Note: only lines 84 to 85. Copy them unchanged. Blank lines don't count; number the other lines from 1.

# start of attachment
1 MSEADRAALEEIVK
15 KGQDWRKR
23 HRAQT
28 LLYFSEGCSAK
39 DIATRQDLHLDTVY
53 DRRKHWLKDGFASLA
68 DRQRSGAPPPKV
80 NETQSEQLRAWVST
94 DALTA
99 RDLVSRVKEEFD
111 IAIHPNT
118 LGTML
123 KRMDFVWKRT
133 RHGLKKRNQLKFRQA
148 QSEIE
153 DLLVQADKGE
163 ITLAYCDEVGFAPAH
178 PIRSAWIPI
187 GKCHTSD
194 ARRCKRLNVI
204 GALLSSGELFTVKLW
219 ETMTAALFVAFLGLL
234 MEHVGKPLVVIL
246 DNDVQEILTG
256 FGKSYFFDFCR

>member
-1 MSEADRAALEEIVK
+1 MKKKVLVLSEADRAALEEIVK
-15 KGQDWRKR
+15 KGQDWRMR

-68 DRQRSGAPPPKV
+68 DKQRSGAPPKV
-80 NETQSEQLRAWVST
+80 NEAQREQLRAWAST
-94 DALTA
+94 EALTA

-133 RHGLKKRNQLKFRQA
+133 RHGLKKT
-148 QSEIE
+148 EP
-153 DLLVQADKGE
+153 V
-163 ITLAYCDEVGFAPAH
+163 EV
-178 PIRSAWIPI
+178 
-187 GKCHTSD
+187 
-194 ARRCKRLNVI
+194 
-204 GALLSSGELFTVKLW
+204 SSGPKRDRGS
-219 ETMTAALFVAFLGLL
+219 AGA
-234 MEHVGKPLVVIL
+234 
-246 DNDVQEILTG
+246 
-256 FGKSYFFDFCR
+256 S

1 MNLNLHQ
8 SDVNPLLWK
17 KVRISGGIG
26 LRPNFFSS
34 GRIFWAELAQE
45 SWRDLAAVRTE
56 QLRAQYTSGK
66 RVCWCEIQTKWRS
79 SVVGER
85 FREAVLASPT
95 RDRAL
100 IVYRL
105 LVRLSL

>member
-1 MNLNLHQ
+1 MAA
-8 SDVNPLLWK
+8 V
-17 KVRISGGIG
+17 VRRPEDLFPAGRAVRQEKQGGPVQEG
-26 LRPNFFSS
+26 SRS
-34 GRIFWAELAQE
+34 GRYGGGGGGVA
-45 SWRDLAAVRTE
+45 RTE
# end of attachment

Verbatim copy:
+34 GRYGGGGGGVA
-45 SWRDLAAVRTE